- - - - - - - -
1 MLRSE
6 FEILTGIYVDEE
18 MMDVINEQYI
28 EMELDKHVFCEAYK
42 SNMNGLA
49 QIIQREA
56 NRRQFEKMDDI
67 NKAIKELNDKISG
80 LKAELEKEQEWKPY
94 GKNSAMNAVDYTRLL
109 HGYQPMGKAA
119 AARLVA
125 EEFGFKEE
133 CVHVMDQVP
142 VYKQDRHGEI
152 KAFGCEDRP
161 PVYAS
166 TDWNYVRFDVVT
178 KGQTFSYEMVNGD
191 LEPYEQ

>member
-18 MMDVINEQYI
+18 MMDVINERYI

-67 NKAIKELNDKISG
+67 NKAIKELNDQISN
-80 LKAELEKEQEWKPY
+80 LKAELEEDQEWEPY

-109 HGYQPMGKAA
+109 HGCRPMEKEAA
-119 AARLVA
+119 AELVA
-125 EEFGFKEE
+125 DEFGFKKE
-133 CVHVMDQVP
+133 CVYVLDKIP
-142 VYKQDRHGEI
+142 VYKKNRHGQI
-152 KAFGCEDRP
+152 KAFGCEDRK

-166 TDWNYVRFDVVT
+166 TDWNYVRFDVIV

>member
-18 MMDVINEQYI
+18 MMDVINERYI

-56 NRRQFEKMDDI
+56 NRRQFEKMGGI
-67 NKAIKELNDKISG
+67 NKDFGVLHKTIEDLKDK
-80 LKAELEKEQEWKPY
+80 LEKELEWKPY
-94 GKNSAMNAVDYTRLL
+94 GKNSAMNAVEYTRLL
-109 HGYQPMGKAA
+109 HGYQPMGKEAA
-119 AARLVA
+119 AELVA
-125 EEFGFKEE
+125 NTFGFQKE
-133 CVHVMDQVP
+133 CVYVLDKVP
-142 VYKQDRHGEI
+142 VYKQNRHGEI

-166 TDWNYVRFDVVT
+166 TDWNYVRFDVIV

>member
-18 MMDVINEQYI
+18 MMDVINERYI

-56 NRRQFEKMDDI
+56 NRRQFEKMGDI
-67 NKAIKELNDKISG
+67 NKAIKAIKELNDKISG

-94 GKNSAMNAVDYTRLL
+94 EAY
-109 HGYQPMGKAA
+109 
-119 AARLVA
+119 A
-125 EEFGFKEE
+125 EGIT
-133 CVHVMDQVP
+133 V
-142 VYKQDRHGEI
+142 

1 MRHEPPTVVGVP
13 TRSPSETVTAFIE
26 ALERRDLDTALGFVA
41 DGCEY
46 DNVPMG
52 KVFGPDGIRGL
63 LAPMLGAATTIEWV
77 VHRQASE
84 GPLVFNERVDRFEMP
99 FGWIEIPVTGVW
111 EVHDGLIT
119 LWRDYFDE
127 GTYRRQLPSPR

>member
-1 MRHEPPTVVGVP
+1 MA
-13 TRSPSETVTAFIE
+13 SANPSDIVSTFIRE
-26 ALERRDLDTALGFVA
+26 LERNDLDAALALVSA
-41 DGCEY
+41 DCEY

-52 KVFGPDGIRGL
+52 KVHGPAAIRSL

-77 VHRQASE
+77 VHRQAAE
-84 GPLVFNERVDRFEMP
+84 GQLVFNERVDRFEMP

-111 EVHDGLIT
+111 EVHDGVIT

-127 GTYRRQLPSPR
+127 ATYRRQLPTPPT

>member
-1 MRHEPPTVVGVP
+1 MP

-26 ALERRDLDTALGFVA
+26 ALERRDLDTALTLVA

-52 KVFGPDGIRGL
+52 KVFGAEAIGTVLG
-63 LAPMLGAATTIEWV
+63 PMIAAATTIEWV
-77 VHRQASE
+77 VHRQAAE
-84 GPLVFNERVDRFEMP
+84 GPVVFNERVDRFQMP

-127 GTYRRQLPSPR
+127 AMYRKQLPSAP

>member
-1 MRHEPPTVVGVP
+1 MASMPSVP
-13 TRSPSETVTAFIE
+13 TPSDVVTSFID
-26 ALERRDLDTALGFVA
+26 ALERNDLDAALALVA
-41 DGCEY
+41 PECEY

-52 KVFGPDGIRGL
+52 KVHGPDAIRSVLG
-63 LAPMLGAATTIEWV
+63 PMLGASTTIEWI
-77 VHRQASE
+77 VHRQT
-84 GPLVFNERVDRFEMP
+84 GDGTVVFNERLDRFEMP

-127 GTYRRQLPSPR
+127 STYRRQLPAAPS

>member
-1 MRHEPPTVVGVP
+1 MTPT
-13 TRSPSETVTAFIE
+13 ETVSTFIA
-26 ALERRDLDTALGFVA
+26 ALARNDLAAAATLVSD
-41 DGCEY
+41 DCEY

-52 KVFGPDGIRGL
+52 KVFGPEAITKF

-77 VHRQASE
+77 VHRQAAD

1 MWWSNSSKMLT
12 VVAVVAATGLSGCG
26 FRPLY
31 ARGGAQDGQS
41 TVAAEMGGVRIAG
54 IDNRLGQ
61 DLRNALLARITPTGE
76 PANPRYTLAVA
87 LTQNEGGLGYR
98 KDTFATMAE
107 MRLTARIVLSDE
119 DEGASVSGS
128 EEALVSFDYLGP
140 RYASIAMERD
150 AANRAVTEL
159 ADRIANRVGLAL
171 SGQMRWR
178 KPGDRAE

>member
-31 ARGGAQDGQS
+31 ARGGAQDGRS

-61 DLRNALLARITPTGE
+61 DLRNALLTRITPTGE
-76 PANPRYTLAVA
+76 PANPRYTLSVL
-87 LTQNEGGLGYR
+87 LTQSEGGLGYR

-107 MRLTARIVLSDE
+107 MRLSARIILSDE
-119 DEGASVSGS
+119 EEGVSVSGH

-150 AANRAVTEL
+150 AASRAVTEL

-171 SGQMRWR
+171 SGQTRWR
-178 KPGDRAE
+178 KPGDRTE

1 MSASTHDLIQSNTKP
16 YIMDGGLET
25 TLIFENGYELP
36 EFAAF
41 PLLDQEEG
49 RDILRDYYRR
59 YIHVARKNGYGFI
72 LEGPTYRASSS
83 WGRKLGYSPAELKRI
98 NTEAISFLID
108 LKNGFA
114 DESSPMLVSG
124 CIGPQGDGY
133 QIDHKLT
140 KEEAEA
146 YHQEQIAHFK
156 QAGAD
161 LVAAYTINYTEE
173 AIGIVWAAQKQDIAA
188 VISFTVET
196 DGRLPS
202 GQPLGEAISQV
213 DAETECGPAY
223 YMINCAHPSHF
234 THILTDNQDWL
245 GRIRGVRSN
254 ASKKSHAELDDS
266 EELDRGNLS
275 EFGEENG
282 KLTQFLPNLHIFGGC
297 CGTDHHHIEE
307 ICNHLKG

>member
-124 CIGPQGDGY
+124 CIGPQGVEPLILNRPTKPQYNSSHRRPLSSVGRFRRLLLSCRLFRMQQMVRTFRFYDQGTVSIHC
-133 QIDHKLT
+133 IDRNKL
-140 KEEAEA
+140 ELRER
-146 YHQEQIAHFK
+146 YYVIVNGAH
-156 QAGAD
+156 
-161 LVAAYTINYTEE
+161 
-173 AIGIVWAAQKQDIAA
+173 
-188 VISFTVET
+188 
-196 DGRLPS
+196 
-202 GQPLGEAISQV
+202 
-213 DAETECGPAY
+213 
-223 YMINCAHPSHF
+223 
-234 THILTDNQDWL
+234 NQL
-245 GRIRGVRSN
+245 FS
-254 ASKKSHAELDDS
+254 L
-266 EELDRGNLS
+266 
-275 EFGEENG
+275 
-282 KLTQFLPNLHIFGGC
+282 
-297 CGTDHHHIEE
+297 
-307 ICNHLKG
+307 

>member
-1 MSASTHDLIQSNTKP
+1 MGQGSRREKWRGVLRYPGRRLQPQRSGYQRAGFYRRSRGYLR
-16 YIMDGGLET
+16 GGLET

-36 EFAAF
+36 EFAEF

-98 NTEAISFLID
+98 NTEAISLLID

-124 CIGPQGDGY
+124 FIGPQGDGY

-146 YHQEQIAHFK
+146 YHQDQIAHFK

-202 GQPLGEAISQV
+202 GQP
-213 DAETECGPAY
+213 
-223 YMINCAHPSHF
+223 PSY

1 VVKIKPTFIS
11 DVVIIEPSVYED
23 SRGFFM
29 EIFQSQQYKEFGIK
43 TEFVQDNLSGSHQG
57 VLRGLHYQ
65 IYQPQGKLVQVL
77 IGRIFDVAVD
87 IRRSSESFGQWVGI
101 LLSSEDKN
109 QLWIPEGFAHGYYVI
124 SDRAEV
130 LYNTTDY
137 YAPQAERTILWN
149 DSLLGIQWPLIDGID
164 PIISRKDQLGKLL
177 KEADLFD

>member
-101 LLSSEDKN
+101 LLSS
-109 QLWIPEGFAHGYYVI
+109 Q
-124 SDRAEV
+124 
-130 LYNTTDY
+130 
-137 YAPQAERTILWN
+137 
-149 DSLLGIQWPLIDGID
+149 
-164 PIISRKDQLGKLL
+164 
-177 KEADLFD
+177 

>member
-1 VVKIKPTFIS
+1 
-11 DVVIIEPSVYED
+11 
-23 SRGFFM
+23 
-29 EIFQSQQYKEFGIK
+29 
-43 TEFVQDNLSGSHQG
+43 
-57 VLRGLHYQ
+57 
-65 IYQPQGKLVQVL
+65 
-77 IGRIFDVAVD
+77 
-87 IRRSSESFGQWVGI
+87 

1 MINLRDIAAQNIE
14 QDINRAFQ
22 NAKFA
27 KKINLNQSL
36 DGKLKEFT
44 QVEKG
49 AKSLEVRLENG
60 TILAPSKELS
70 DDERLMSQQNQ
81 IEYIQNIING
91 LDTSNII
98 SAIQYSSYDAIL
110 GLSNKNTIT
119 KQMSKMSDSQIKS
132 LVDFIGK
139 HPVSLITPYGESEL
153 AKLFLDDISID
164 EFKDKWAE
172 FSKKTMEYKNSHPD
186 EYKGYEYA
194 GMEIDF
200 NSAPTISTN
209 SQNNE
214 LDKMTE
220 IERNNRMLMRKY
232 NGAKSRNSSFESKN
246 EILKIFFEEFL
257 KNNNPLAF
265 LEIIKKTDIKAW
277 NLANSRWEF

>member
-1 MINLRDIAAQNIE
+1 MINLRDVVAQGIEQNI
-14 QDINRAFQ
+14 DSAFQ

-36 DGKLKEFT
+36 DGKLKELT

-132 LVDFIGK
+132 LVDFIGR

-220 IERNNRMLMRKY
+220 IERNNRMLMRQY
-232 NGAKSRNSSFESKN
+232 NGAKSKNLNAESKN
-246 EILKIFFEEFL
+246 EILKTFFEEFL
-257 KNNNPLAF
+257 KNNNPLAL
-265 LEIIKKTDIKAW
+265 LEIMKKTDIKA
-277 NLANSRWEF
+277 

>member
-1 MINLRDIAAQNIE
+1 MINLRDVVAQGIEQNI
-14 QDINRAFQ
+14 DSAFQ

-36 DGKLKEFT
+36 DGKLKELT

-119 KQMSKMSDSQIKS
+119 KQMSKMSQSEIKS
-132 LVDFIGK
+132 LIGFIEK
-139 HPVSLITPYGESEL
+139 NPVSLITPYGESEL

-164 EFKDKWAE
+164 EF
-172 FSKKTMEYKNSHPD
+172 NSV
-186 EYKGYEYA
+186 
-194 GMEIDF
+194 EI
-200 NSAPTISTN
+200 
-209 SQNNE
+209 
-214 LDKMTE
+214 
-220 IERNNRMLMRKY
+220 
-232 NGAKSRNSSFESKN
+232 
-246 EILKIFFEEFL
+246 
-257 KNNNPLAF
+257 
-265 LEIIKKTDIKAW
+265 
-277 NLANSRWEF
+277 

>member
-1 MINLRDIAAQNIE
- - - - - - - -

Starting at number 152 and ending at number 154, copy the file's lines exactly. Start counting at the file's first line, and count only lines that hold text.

+1 MTPT
-13 TRSPSETVTAFIE
+13 ETVSTFIA